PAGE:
Cities, towns need villages
Dear editor: Every town and city should have a village. This village should be a new concept in future design and forward thinking.
I am referring to the undeniable facts that show all and every effort to deal with B.C.’s drug addiction and its devastating effects are not working. This sad and worsening issue has to stop being bandied around by governments who pretend to care. From municipal to provincial to federal governments ...they need to get on the same page.
A village would be a new or present facility where an addict would be housed and cared for. The villagers would enter the village and work their way through the system, using their time and extreme effort along with all the best medical help to the exit door. But, the journey would not be a shoe in. It would take an enormous effect to reach the door back to freedom. It would take encouragement from the family and friends, and eventually they would need a positive medical assessment that shows they are ready and able to rejoin society.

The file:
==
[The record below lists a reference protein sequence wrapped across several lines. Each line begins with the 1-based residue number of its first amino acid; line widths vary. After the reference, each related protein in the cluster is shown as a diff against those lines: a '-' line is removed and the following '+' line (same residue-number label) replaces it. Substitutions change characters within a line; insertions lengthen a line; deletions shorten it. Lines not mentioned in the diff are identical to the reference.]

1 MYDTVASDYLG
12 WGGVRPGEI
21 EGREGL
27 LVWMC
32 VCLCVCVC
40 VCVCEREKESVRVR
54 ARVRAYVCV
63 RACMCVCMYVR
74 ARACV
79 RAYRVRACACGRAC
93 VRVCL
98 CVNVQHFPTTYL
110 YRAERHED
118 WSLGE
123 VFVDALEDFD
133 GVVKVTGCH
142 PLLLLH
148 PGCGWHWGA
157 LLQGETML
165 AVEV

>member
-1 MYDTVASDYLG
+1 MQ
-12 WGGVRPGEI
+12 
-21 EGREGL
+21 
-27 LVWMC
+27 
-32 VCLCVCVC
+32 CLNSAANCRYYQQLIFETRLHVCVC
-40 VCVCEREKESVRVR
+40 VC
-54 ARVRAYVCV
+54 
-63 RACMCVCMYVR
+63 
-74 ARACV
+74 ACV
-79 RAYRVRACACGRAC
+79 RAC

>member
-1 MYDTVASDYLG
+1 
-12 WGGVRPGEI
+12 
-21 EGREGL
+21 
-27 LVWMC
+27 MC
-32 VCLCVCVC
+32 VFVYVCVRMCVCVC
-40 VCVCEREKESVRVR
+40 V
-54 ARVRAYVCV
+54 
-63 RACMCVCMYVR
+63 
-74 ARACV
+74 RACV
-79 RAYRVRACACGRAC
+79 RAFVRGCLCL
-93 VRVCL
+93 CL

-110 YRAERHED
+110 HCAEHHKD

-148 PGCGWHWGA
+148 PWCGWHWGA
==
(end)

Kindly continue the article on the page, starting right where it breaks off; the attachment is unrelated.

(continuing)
The cost to society would be enormous, but compared to the failing and worsening system that we have now, it would be worth it.
We need to set an example and stop doing what isn’t working. We need to be forward thinkers here in this province.
An addict is not a homeless person, an addict is not a mentally challenged person. An addict is someone who has a bastard of a sidekick that won’t be denied, And, it comes in many disguises, powders, potions, pills and other forms.
But, unfortunately a homeless person and/or a mentally-challenged person will through our misguided system, fall prey to this devil and quite possibly become an addict too.
We have too many rich and comfortable people who are immune from the crippling lifestyles that the lower echelons of society have to endure. We need villages — not leper colonies. We need to act.
Ask any parent who has lost a kid or a loved one to this present system. Would they rather have their child in a local village where they can visit and encourage them them, or on skid row wondering if they will make it through another night? Don Smithyman